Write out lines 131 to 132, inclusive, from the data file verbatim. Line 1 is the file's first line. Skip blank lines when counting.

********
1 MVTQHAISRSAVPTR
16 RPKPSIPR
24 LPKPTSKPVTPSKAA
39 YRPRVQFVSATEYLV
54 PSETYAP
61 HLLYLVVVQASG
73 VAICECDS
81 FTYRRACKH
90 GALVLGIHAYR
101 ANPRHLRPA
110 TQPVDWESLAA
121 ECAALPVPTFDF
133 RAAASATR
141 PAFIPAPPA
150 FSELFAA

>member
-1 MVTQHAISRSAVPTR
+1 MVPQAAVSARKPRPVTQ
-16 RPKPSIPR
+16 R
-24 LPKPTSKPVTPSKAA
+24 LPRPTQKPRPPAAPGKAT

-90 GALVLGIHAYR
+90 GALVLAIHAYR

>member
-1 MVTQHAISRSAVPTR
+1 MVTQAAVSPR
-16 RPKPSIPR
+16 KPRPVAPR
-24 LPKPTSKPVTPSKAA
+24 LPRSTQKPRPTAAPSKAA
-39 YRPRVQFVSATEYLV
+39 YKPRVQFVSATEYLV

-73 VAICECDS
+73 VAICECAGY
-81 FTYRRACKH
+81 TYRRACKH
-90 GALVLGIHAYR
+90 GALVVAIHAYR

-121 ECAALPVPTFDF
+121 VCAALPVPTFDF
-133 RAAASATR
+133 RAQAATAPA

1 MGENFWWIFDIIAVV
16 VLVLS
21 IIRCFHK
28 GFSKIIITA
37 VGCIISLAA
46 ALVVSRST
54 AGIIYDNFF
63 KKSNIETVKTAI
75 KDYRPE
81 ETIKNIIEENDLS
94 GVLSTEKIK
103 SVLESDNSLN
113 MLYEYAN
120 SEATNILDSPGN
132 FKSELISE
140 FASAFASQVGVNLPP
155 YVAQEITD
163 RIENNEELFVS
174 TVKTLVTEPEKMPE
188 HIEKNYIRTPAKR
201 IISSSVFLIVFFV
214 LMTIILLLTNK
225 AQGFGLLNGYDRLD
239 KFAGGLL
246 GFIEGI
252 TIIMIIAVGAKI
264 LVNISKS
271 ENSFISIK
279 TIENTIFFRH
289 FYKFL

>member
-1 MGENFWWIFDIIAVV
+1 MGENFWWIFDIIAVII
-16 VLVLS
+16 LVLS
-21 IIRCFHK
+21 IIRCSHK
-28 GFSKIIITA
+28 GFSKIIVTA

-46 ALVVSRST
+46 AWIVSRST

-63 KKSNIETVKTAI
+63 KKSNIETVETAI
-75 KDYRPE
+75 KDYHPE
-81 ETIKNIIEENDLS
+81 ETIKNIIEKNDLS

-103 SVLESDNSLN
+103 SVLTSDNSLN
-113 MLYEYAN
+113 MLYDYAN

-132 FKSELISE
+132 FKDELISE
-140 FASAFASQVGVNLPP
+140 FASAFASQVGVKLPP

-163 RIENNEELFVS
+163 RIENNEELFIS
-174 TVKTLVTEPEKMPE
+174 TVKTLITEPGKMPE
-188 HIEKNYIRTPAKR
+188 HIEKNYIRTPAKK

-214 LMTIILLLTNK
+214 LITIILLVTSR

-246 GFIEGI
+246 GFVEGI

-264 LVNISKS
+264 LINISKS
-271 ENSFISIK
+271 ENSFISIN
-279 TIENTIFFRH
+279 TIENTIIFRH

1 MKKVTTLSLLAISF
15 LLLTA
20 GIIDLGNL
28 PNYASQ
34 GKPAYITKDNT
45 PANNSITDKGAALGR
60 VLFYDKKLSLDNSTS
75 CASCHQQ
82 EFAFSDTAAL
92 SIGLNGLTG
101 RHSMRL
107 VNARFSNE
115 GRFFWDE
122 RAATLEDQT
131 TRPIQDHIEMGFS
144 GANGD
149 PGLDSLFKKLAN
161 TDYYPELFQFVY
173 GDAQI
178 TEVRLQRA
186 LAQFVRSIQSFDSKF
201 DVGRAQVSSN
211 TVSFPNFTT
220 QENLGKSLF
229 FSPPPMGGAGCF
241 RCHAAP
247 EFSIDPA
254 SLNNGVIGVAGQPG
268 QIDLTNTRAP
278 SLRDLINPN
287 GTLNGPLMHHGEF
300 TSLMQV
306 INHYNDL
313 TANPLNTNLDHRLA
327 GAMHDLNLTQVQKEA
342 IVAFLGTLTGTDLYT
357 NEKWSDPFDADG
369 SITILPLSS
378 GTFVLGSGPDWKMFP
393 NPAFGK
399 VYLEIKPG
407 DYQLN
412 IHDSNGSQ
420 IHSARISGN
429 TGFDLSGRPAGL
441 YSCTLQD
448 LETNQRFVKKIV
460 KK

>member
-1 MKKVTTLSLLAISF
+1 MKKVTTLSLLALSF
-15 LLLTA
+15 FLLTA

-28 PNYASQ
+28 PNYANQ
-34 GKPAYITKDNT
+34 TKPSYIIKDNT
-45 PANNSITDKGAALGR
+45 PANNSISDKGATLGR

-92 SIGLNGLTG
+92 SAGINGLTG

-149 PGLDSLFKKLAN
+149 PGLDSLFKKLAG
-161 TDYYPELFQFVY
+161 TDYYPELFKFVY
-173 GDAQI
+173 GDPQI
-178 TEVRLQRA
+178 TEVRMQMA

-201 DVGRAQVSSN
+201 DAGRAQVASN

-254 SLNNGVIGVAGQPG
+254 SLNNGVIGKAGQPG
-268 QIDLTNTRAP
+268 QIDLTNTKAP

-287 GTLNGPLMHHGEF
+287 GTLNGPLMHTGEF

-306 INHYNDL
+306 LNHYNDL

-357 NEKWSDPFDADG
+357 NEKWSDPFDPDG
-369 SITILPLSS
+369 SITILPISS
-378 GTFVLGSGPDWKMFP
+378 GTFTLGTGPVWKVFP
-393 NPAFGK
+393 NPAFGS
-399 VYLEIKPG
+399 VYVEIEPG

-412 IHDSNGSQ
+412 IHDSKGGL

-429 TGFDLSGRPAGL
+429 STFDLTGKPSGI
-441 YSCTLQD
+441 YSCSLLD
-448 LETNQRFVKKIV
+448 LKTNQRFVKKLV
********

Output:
149 PGLDSLFKKLAN
161 TDYYPELFQFVY